Number of men reporting rape by women in Kenya raises questions

By Gatonye Gathura

The number of men reporting rape by women at Kenyatta National Hospital has medical experts raising questions.

Among 385 rape victims treated at the hospital during a three year period, 35 were men with 15 claiming being assaulted by women.

But researchers led by Dr Eric Munene Muriuki of the University of Nairobi with colleagues from, Kenyatta National Hospital (KNH), the University of Washington, US, and University of Manitoba, Canada, think the men are not being truthful.

“Men claiming assault by women raised the question if these were genuine sexual assault cases or men afraid to seek medical help after consensual sex,” says the study first presented at an Aids conference in Australia.

A version of the study published this month (June 1st) in the journal AIDS Patient Care and STDs shows the researchers assessing the uptake of medication by rape victim to protect against HIV infections at KHN.

It is recommended that rape victims be put on HIV prevention treatment called Post-Exposure Prophylaxis or PEP within 72 hours of the incident.

In this case the researchers seem to suggest the men who claimed being raped by women may actually have been involved in some consensual but risky sex for which they sought PEP under cover of rape.

The medical researchers were also surprised at what they report as high rates of male to male cases of rape at the Gender-Based Violence Recovery Center of KNH.

“I understand why this may surprise the researchers but ideally it shouldn’t,” says Dr Julius Gathogo, a senior lecturer in religious studies at Kenyatta University.

Dr Gathogo says, he is hardly surprised by the cases of men running to KNH allegedly on being raped by women.

He says with improved gender balance it means men relinquishing some of the exclusive power they have had over women including violence.

“Hence we expect to hear all forms of violence by women against men, including ironically rape,” says Dr Gathogo.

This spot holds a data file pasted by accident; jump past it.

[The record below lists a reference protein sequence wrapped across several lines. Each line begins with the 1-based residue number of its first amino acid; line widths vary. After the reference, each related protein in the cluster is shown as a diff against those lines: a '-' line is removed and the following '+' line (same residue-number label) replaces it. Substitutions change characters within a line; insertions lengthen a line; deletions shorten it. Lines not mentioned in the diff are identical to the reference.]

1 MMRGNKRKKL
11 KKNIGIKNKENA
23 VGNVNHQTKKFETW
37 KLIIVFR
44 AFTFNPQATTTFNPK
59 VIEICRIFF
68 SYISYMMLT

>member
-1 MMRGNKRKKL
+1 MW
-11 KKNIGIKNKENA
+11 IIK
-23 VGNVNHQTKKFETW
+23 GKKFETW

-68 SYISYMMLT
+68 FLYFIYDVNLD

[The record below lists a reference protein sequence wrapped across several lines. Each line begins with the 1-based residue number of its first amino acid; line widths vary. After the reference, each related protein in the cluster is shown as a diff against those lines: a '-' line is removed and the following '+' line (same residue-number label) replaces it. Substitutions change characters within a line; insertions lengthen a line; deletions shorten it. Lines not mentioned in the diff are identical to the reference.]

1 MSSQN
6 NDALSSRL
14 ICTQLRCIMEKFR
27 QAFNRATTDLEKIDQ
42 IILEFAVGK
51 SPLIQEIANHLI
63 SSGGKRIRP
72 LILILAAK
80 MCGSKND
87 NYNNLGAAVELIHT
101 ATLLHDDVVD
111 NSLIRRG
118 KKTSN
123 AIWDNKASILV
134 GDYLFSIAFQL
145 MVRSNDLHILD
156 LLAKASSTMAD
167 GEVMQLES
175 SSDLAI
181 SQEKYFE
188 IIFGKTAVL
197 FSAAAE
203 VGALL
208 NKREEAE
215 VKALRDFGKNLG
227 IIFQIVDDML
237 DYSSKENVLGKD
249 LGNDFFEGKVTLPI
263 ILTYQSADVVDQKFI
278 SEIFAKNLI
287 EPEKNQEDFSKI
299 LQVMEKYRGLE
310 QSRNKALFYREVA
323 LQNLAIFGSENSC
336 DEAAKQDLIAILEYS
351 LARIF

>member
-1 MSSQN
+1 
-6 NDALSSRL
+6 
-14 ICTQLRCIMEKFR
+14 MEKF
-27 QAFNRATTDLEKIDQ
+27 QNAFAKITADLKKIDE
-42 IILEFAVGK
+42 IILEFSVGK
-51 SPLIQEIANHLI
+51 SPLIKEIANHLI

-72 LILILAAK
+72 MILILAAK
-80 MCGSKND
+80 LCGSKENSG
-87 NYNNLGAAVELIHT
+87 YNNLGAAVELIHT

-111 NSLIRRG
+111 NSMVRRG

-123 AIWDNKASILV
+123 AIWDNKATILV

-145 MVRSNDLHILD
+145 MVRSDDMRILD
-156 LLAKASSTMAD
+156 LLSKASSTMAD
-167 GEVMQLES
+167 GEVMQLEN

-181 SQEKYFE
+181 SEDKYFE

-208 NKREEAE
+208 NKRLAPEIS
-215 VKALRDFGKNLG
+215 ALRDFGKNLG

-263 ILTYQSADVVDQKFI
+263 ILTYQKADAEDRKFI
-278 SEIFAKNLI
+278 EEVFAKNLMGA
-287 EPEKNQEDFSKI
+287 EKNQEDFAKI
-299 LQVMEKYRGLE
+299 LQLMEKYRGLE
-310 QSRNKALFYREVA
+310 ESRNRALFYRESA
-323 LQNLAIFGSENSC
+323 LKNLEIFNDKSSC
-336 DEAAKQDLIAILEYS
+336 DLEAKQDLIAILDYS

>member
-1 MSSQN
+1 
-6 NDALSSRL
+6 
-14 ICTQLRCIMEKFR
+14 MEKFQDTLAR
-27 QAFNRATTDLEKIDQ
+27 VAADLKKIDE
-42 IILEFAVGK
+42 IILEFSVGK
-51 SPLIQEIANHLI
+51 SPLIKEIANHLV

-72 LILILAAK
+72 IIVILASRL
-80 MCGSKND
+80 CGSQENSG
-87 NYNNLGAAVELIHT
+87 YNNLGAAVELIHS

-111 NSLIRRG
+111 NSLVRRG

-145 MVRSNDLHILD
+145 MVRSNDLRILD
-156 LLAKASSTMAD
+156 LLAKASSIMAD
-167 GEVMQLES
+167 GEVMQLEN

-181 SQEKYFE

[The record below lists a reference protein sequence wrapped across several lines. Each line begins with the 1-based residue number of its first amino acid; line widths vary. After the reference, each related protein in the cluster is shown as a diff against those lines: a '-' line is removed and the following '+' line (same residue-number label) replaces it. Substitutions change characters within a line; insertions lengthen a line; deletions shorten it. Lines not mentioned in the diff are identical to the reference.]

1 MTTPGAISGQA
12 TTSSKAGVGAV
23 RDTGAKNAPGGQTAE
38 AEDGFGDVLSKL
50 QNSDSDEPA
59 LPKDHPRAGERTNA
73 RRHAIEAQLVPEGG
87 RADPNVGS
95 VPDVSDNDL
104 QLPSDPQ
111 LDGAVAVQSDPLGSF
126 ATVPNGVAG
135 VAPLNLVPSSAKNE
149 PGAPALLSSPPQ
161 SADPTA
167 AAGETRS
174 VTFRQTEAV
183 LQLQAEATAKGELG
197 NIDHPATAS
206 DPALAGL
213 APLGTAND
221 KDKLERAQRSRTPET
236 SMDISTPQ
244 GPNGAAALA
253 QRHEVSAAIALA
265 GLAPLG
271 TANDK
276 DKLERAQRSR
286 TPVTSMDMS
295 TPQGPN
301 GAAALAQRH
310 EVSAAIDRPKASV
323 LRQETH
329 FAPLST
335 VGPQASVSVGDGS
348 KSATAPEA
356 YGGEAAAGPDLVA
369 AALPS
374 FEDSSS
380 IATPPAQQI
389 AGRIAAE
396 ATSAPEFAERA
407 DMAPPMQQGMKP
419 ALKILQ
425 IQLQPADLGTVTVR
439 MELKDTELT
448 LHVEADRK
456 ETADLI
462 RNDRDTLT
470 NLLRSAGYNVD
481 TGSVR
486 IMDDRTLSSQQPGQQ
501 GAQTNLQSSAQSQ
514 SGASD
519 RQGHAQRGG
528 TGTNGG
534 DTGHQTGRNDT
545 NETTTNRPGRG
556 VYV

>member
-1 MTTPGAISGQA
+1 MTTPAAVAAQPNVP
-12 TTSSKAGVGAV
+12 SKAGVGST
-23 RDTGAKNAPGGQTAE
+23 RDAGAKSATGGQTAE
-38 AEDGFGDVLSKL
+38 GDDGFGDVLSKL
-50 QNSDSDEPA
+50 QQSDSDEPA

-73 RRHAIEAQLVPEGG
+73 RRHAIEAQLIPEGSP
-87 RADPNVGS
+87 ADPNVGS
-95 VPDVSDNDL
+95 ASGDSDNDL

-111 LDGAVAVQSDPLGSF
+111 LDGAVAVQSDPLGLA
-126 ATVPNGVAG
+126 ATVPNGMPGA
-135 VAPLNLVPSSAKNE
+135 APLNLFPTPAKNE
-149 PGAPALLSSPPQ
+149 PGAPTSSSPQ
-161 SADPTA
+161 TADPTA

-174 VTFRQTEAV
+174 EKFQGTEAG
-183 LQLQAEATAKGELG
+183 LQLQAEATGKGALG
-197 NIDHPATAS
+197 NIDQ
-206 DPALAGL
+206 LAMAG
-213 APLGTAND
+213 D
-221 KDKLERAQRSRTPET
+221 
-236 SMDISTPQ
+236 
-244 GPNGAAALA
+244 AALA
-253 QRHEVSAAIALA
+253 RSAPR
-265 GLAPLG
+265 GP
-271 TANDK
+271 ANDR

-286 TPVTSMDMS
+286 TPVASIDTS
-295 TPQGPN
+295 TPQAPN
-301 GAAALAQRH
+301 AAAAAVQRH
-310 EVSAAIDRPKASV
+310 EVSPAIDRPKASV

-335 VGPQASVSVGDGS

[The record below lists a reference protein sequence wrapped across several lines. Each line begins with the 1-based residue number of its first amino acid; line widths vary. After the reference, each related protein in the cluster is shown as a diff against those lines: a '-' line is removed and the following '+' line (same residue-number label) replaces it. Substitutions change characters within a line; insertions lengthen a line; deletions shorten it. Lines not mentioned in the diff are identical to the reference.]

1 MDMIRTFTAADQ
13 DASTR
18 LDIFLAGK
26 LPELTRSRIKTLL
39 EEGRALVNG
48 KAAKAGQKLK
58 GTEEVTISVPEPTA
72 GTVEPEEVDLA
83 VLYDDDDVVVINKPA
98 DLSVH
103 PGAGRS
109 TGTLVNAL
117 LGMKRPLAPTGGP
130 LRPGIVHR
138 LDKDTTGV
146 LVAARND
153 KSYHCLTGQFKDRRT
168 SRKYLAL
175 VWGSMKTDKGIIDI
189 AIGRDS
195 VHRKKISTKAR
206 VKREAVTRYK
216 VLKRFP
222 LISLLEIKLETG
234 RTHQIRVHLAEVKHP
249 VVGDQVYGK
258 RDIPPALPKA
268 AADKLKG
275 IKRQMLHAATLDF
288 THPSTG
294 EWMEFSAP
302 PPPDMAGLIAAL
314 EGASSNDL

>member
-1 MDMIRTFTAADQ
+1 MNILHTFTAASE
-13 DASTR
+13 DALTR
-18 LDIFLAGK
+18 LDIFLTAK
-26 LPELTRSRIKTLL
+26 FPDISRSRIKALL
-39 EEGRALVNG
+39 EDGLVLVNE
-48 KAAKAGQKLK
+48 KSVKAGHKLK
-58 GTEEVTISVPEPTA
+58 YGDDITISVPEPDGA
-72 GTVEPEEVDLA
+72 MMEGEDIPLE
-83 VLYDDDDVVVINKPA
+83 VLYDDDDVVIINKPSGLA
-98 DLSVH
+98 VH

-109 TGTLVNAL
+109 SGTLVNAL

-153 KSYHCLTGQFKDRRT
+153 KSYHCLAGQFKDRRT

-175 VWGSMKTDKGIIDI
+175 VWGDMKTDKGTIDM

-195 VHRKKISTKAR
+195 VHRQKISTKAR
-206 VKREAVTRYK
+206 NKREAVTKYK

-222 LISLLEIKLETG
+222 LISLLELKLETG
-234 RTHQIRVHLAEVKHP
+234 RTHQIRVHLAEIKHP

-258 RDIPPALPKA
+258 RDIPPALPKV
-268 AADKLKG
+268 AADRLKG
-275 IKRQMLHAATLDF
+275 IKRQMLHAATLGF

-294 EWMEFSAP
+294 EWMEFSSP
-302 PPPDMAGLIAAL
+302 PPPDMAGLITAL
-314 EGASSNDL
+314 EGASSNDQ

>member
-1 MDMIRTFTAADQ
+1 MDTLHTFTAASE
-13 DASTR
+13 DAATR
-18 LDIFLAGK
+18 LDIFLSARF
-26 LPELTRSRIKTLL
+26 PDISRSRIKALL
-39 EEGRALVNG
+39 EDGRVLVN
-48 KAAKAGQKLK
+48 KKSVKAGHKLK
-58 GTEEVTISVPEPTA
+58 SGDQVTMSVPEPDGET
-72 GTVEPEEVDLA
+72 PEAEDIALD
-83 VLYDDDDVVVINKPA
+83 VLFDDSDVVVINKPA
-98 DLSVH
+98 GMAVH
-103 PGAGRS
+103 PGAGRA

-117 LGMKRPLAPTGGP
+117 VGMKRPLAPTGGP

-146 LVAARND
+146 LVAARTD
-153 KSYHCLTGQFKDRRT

In 2015 Dr Gathogo published a study, in the journal Theological Studies, on the views of Kenyans on men battering by women.

The study covering 26 of the 47 counties, the author says had then been prompted by a spike in battering of men by women in central Kenya around 2014.

Like the researchers in the KNH study, Gathogo says Kenyans had also expressed surprise at the battering of men as reported then in the media.

“My take is, gender violence is no longer restricted to women by men, but also to men by women as well.”

Rape, he explained is part of the said violence. “So if men can rape women, women likewise can do so and eventually hurt men’s genitals,” Dr Gathogo told the Standard.

In his study it comes out clearly that sex was a major cause of the evolving face of female to male battering in Kenya.

Sex related causes of men battering, the study indicated to be denial of conjugal rights by drunkard or busy spouses.

The other cause of male battering, study participants had said was marriage to older women who underrate younger spouses.

Again, the study says when a sexually promiscuous man infects a faithful woman with sexually transmitted diseases, a woman may get out of her senses and wildly attack an unsuspecting spouse – and thereby injure him fatally.

“Violence against men that includes verbal, psychological, pouring hot water, penile amputation will definitely increase,” says Dr Gathogo.

Back to Kenyatta gender violence unit study, like others similar investigations it shows most of the rapists, 72 per cent were known to their victims.

“There was family relationship in 51 sexual assault cases, 40 were immediate family members while 11 were distant relatives,” says the study.

Friends were implicated in 59 cases and 163 others who were: 12 per cent classmate, 10 per cent workmate, 1 per cent employees, 7 per cent employers, 6 per cent neighbor, 12 per cent taxi driver, 1 per cent police, 1 per cent house helps.

While most of the rape survivors 207 in the study had been put on PEP, only 70 of these completed the recommended 28 days of medication. “Only 21 of those on pep returned for repeat HIV test at 3 months,” says the study.

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